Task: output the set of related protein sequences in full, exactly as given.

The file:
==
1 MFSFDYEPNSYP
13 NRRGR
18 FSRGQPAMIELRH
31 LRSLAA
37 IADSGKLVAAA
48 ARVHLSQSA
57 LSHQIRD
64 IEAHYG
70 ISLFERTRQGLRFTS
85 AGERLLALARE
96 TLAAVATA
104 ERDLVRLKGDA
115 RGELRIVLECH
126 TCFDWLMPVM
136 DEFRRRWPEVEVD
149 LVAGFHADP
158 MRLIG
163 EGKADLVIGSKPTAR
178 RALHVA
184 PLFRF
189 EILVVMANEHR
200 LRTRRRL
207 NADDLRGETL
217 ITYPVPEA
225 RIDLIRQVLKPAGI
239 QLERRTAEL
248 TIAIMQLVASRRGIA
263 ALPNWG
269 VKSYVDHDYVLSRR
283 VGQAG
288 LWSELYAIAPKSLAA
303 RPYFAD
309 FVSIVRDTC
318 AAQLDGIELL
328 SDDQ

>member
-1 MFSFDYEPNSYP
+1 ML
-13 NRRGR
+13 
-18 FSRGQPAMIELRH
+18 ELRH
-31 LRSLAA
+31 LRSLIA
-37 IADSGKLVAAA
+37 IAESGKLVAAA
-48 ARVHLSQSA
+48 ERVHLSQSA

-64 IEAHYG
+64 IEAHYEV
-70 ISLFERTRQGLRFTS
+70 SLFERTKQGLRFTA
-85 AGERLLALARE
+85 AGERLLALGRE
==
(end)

1 MFSFDYEPNSYP
13 NRRGR
18 FSRGQPAMIELRH
31 LRSLAA
37 IADSGKLVAAA
48 ARVHLSQSA
57 LSHQIRD
64 IEAHYG
70 ISLFERTRQGLRFTS
85 AGERLLALARE
96 TLAAVATA
104 ERDLVRLKGDA
115 RGELRIVLECH
126 TCFDWLMPVM
136 DEFRRRWPEVEVD
149 LVAGFHADP
158 MRLIG
163 EGKADLVIGSKPTAR
178 RALHVA
184 PLFRF
189 EILVVMANEHR
200 LRTRRRL
207 NADDLRGETL
217 ITYPVPEA
225 RIDLIRQVLKPAGI
239 QLERRTAEL
248 TIAIMQLVASRRGIA
263 ALPNWG
269 VKSYVDHDYVLSRR
283 VGQAG
288 LWSELYAIAPKSLAA
303 RPYFAD
309 FVSIVRDTC
318 AAQLDGIELL
328 SDDQ

>member
-1 MFSFDYEPNSYP
+1 ML
-13 NRRGR
+13 
-18 FSRGQPAMIELRH
+18 ELRH
-31 LRSLAA
+31 LRSLIA
-37 IADSGKLVAAA
+37 IAESGKLVAAA
-48 ARVHLSQSA
+48 ERVHLSQSA

-64 IEAHYG
+64 IEAHYEV
-70 ISLFERTRQGLRFTS
+70 SLFERTKQGLRFTA
-85 AGERLLALARE
+85 AGERLLALGRE